February 26, 2018
By Marie Zhuikov
Todd Ambs, director of the Healing Our Waters (HOW)-Great Lakes Coalition, grew up on Michigan’s lakes and rivers. He’s spent the last 25 years focusing on water policy. It’s safe to say that Ambs is attracted to water and to organizations that advocate for it.
This has put him in a unique position to be a member of Wisconsin Sea Grant’s advisory council, which now numbers 15 people. The council is appointed by the University of Wisconsin-Madison chancellor and consists of leaders from academia, state and local government, industry and the public, who bring a variety of viewpoints to the table and help ensure the relevance of Sea Grant research and programs to needs in the state.
In college at Eastern Michigan University, Ambs majored in political science and speech. Despite his early attachment to water, he thought he would do something in local government. “But I got more and more engaged in environmental policy and the water policy, working for nonprofits,” Ambs said. “Then I worked for the Ohio Department of Natural Resources, and then in two different attorney generals’ offices. I just sort of gravitated to water as a subject matter.”
Ambs also served in Wisconsin’s Department of Natural Resources, managing the Water Division for nearly a decade.
In his current position as director of HOW, Ambs coordinates efforts of about 150 non-governmental organizations to advocate at the federal level for programs and policies that benefit the Great Lakes. Ambs said that HOW, which has been in existence for about 15 years, has advocated for a variety of water issues, “Including things like continued funding for Sea Grant. But the bread and butter of the organization is advocating for and then advocating to retain funding for the Great Lakes Restoration Initiative.”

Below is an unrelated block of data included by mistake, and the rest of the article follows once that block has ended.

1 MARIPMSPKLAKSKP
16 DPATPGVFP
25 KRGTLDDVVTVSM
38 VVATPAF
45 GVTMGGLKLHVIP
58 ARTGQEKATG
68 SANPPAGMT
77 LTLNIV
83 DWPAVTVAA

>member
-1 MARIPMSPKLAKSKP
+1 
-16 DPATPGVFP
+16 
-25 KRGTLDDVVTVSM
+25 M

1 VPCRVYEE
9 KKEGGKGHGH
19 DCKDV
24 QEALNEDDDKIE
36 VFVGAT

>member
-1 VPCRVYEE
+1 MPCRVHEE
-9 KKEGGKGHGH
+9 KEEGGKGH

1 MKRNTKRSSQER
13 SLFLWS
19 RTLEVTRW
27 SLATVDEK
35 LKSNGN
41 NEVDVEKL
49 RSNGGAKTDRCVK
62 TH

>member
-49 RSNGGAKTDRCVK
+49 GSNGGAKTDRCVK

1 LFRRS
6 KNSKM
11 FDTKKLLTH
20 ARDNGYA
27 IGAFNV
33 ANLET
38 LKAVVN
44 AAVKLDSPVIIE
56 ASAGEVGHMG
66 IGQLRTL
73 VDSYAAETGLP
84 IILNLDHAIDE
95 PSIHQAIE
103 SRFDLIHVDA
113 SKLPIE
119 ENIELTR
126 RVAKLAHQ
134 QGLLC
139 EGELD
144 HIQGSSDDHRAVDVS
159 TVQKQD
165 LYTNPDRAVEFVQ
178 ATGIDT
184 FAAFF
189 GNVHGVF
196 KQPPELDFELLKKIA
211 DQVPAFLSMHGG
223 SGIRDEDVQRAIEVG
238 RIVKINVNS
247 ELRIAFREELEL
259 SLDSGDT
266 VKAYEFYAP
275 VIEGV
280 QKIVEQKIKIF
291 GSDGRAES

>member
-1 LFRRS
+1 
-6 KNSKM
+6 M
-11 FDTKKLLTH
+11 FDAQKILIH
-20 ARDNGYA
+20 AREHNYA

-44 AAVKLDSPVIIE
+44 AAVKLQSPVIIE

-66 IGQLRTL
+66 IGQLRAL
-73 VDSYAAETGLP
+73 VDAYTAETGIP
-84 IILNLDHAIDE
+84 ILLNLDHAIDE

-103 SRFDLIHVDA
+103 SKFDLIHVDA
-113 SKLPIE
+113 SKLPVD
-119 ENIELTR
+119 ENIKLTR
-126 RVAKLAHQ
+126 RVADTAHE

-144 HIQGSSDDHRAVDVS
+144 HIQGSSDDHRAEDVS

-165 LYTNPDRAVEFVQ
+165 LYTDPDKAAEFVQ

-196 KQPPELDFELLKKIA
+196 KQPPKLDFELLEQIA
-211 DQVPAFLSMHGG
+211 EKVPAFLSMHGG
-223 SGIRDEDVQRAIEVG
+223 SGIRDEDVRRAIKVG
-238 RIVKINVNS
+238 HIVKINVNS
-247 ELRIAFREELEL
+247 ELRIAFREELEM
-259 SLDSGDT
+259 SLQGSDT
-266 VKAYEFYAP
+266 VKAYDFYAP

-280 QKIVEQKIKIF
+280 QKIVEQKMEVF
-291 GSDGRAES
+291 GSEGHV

Ambs has been active on the council since this past fall. “I was happy to be asked to serve,” he said. “I’ve long felt that the connection between academia and the science community and the cutting edge of water-related issues that are happening around the county is really important. Certainly, in the Great Lakes, when you look at the significant water policy challenges that are out there, Sea Grant is right in the middle of helping to provide that guidance and expertise to the discussion -- whether it’s dealing with challenges in Green Bay or the harmful algal blooms in Lake Erie, or problems in general with excess nutrients.”
As for water issues that are of current concern, Ambs sees HOW and Sea Grant as having impacts on drinking water contamination, aquatic invasive species and polluted runoff. “As an overlay to those areas, the ongoing impacts of climate change just exacerbate everything,” Ambs said. “From the synergistic impacts of having excess nutrients and new forms of aquatic invasive species, coupled with large, episodic precipitation events, you have a kind of toxic recipe for the water resources in the state.”
Wisconsin Sea Grant’s Assistant Director for Research and Student Engagement, Jennifer Hauxwell, appreciates what Ambs brings to the advisory council. “We look forward to benefitting from Todd’s knowledge and passion for the Great Lakes,” she said. “Not only does he understand the “big picture” associated with various Great Lakes challenges, he also often knows the details . . . the nuts and bolts of how a system or program works and how to improve upon the status quo. Also, Todd’s Great Lakes professional network is vast, and we look forward to his insights on how we can build new collaborations with other Great Lakes groups or programs to better serve Wisconsin’s people.”